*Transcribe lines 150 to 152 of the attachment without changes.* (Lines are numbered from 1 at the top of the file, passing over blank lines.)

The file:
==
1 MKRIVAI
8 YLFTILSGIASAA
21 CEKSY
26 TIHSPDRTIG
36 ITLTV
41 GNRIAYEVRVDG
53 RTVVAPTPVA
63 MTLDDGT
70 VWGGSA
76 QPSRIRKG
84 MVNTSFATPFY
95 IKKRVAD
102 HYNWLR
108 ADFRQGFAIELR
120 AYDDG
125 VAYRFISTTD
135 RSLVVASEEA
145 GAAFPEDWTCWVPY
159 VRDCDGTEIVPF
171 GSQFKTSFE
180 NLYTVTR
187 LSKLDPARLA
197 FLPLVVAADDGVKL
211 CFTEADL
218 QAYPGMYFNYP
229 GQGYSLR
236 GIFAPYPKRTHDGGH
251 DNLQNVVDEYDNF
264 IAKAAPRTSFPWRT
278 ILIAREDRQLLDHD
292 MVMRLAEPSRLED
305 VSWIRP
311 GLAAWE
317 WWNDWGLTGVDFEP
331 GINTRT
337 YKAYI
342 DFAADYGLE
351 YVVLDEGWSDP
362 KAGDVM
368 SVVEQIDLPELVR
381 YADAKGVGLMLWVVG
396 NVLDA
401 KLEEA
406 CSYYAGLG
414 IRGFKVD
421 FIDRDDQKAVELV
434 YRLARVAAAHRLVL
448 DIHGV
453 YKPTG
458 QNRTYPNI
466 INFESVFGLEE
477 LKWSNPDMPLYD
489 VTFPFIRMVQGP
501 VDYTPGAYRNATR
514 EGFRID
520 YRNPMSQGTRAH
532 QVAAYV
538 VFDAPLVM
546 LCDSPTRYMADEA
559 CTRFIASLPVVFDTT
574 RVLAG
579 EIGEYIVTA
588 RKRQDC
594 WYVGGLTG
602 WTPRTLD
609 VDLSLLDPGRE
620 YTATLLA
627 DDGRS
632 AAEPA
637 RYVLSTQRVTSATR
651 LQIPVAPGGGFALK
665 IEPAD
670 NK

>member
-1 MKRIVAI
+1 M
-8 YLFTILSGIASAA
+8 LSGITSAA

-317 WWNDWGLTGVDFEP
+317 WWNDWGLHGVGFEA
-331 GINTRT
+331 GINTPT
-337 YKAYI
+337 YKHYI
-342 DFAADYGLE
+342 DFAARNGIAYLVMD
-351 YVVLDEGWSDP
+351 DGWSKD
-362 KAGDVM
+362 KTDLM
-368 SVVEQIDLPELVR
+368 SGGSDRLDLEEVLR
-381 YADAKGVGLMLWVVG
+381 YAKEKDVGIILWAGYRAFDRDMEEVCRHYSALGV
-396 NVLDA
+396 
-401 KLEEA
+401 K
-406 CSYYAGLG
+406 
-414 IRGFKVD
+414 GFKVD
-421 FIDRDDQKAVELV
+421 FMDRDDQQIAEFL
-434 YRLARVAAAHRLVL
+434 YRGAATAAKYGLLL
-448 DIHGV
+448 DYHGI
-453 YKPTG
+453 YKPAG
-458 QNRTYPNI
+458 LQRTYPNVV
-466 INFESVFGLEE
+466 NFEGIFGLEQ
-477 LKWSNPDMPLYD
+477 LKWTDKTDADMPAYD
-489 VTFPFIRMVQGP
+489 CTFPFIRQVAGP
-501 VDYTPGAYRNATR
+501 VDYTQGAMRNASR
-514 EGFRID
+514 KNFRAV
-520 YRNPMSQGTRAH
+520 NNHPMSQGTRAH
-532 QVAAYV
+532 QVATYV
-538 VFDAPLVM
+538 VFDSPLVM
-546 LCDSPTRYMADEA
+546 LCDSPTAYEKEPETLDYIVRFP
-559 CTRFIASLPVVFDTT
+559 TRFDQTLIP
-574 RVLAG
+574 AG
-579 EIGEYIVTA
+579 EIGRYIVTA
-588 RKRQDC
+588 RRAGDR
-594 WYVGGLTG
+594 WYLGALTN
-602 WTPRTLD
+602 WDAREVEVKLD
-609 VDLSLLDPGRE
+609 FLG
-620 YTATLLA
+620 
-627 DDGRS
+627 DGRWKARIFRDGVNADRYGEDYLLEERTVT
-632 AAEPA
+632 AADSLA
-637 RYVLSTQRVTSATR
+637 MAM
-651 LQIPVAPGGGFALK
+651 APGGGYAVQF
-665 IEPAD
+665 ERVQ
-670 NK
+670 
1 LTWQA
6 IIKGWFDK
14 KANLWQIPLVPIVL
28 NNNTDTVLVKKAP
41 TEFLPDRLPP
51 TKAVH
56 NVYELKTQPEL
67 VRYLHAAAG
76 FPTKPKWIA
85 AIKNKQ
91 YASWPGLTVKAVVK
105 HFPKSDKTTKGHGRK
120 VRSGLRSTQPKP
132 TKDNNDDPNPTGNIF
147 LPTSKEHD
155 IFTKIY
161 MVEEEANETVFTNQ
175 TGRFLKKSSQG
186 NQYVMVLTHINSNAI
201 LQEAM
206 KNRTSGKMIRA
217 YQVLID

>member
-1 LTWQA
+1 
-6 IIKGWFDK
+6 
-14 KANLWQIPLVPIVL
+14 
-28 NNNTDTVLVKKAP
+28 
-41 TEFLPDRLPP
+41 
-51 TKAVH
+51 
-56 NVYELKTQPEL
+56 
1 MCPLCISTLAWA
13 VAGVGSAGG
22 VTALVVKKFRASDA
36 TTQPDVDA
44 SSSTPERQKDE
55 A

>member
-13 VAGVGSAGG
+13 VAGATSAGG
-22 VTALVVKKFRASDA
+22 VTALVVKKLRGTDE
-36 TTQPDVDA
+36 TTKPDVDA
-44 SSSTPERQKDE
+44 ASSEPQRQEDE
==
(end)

+632 AADSLA
-637 RYVLSTQRVTSATR
+637 MAM